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For more information visit

https://www.lulworth.com/visit/places-to-visit/lulworth-cove/

 

 

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@LulworthEstate

lulworth.com

 

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@Lulworth_Cove

@jurassic_Coast

 

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Durdle Door, Dorset

 

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Durdle Door in Dorset is a natural limestone arch that was formed as waves on the coast eroded the rocks and bored a hole through them. Located on the Lulworth Estate in Dorset, the arch is part of section known as the Jurassic Coast. Its name comes from an old English word ‘thirl’, which means to pierce, bore or drill.

 

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The walk to the Door is not too bad, however it’s advisable to have sensible walking shoes. Also make sure to remember sun protection and a hat as it can get very warm on the way. There are two beaches at the door ; however the one further from the door is inaccessible at the moment due to the steps down being damaged. You can still see the amazing views like the one above, including the incredible blue waters below.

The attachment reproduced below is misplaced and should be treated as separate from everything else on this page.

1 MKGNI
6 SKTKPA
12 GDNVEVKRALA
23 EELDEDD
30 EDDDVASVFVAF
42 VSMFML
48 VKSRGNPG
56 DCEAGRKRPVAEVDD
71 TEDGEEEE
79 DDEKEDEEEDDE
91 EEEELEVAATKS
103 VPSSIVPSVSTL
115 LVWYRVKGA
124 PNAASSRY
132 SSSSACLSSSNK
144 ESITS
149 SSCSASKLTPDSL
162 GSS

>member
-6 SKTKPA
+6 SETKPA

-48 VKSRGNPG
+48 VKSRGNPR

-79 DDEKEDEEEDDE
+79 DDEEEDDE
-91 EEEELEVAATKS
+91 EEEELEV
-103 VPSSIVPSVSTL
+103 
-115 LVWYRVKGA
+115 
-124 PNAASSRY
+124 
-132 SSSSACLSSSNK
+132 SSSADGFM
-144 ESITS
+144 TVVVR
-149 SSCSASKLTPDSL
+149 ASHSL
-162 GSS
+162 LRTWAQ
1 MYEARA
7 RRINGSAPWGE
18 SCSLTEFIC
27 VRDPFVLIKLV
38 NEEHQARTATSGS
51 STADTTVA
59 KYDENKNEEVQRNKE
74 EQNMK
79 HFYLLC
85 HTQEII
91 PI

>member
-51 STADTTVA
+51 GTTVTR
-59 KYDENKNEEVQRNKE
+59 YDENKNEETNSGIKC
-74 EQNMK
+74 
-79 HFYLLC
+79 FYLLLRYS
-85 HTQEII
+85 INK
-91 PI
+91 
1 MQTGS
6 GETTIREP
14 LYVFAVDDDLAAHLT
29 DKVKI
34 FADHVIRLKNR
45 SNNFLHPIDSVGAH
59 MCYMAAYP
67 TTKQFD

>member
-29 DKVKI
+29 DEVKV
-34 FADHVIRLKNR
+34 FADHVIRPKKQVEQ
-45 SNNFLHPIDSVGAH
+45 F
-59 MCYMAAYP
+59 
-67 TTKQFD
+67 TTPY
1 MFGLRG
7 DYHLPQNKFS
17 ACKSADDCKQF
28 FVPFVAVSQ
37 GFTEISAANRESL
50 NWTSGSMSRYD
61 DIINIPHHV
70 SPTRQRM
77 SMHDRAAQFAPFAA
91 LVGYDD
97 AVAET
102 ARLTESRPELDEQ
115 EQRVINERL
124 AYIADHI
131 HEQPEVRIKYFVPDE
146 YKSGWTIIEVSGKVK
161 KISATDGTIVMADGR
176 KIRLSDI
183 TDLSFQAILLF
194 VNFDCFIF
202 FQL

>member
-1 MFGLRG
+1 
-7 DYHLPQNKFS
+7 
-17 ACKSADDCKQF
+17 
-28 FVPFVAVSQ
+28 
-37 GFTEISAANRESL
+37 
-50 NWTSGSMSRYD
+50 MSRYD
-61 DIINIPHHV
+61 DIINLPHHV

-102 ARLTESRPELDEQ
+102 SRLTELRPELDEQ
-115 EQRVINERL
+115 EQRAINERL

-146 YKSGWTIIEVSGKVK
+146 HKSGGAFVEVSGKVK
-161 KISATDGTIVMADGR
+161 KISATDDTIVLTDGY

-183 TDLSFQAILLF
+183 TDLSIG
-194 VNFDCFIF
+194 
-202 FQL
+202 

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The water by the Door is amazingly clear and the beach you can get to is a pebble beach where you can sit and look at the stunning cliff faces and the Door itself.

 

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There is a car park a short walk from the Door, however you can also get a bus from local stations including Wool. Be careful: buses are not that frequent so check times first.